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05/15/2020 12:16:43 PM


Rabbi Asher Klein

One of the greatest gifts that we can give our children, is the power of taking ownership and responsibility for their own choices. So much of the experience of being a child is framed around doing what other people tell you to do at the specific time that you are told to do it. As parents, we embrace the responsibility of leading our young because we know that they need direction. They are incapable of making the prudent choices that will lead them to lead healthy lives. Yet, at some point, the challenge of letting go creeps up on us and we have to stand back and watch as they make the decisions that will ultimately define them. This can be terrifying to watch as if a bystander, as the time and effort we have invested in our children is no longer entirely in our control. 

I feel that the current situation has actually allowed parents in some ways to be in a unique position to watch while also having a box seat to the action. 

Let's take for example, the typical middle school student who wakes up early in the morning to catch the bus to school. They leave their home and don't return until sometime between 4:30pm and 6:00pm, depending on after school programs. This is followed by time to relax at home, homework, studying, and unwinding, often with a screen as their companion. Before you can blink, it is time to go to bed and let the cycle repeat itself. Precious little time is left for familial interaction. Some families make a concerted effort to eat dinner together as much as possible, and then have some time to catch up and build relationships in an informal manner. The schedule that was just described is actually exacerbated once a teenager enters high school. At this point, school starts earlier and ends later. Social interaction time with friends is at a premium and after school activities are increased. And then they are off to college. This pandemic has forced a situation upon us all to restructure this schedule to the point that the expectation is that parents are now a part of their children’s lives throughout the day, no matter how old they may be.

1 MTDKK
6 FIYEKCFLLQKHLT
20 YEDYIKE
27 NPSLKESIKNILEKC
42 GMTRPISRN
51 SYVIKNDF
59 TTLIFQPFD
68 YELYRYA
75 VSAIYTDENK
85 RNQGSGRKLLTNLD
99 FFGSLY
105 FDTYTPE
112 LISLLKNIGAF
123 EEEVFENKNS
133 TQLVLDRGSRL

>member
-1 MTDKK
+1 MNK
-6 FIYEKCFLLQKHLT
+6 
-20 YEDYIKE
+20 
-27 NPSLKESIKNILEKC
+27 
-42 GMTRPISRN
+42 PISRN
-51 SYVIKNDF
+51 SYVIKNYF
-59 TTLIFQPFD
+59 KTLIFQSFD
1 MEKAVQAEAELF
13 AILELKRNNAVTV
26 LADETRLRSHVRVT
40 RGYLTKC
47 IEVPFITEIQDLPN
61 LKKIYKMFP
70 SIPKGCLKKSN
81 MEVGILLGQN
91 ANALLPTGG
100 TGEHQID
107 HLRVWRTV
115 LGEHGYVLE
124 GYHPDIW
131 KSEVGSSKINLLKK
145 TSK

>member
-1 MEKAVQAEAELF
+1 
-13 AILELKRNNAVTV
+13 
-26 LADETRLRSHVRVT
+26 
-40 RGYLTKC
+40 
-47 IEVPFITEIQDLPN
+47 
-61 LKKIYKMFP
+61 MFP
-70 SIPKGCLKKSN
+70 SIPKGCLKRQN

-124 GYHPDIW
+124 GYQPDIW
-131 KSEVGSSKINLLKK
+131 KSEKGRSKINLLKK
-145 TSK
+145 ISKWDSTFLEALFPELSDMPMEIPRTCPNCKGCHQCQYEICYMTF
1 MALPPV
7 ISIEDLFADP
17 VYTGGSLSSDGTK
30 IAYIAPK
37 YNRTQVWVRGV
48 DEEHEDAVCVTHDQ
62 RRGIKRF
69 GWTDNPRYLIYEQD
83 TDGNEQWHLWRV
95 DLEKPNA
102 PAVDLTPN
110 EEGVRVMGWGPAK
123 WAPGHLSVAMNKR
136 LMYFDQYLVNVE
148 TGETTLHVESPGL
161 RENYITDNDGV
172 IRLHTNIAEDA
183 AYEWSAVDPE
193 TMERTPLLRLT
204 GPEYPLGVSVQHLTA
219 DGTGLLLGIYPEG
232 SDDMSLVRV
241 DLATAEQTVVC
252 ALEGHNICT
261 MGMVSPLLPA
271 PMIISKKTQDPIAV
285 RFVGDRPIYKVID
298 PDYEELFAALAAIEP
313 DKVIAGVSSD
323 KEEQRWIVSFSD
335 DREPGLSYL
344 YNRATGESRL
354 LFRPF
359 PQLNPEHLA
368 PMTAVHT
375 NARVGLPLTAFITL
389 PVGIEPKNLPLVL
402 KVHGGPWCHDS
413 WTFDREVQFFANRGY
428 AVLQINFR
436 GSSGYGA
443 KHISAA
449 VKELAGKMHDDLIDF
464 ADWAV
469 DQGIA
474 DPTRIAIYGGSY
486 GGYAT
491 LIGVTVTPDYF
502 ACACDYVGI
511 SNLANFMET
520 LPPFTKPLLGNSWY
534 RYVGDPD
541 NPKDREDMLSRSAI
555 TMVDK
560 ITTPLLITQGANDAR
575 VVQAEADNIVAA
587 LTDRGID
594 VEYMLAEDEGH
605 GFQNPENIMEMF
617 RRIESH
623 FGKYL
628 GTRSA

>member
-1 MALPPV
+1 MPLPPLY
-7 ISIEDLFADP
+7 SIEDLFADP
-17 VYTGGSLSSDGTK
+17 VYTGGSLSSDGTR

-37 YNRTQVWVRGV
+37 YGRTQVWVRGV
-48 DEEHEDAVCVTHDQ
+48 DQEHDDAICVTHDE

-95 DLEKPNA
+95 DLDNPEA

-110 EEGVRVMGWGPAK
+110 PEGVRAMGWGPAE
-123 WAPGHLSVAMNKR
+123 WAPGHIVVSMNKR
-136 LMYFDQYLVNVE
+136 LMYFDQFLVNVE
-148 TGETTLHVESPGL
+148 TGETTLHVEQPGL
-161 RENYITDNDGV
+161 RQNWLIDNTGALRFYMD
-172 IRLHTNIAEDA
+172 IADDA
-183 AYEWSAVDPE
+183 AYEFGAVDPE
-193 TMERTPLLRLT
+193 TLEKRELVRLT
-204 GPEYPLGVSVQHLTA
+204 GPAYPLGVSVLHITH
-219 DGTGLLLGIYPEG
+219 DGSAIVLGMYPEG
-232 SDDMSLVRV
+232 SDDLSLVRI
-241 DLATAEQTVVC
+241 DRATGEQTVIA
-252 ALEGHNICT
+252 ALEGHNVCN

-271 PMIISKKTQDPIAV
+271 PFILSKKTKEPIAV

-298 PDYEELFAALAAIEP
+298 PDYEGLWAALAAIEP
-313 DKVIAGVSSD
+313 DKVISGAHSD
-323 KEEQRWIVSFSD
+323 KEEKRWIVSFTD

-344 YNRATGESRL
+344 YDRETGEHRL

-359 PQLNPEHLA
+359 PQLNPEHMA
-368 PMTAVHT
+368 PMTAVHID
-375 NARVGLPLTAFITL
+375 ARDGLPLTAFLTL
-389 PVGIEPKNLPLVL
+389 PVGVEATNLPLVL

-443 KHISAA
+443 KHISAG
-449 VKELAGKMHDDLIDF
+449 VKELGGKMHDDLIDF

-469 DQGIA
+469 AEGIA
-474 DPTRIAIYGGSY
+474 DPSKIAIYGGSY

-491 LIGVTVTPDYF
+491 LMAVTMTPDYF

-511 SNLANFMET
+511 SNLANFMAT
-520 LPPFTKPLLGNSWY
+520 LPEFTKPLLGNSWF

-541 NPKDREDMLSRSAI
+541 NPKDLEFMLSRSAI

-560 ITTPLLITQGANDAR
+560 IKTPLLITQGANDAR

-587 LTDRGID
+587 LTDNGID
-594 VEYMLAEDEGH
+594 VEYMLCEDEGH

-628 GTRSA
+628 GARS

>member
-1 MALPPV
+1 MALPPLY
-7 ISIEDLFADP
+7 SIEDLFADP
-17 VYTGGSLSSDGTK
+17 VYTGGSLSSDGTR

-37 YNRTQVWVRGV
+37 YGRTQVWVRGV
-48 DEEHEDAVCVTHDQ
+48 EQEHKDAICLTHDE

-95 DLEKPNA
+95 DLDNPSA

Throughout my high school and college years, I was very involved with the National Jewish Outreach Program minyan in my shul. I met fascinating individuals at the Shabbos Morning Beginners Minyan that had a very refreshing and inspiring outlook on Judaism. They were coming to shul entirely because they wanted to learn more about their heritage and what it means to be a Jew. So many of the participants related to me how Shabbos had changed their lives entirely. They said that it was such a relief and a pleasure to shut down from the outside world for twenty-five hours and focus entirely on their families and G-d. They related how much they looked forward to being unplugged, unreachable, and having the ability to focus on deeper matters of the soul. Their attitude had a trickle-down effect onto my very impressionable mind. It infused me with the understanding that Shabbos isn't a time of "you can't do this"  and "you can't do that," but rather "now is your chance to do this." 

Shabbos, one of the greatest gifts we have ever received from Hashem, is filled with "No"s precisely because human nature sometimes requires us to be forced  to do what is really best for us all. 

I think that the Shabbos metaphor has really framed my attitude during this state of isolation. We are being forced, whether we asked for it or not, to have a tremendous amount of time together with our children and our spouses. We are getting an opportunity to be part of each other's lives in ways that we have never had before. While this opportunity is replete with "No"s, these "No"s force us to exchange conversations, concerns, ideas, and plain old fun with family members like we never have before. We can also help guide our children now, no matter how old they are, like we never thought possible before. Who thought that a mid-afternoon walk on a Wednesday with your high school sophomore was ever possible, or even routine? When have we ever had the ability to have a family dinner so often, or perhaps even a family lunch during the week! During these formative times in our children’s lives, we are with them more than we envisioned. We hope and pray that this pandemic will soon be over and we will all be back to our routines soon enough with everyone healthy and well. We will be able to hug our friends and family that we have missed so much. Yet in the meantime, let's focus on what we can do and where we can grow. So the next time we receive a meme bemoaning the fact that our children are driving us crazy, let's remember that when we refocus the "No"s, we can actually have benefits that were unforeseen come our way. Perhaps, this time is one vaccine that we needed all along.

By: Rabbi Asher Klein

Mon, June 24 2024 18 Sivan 5784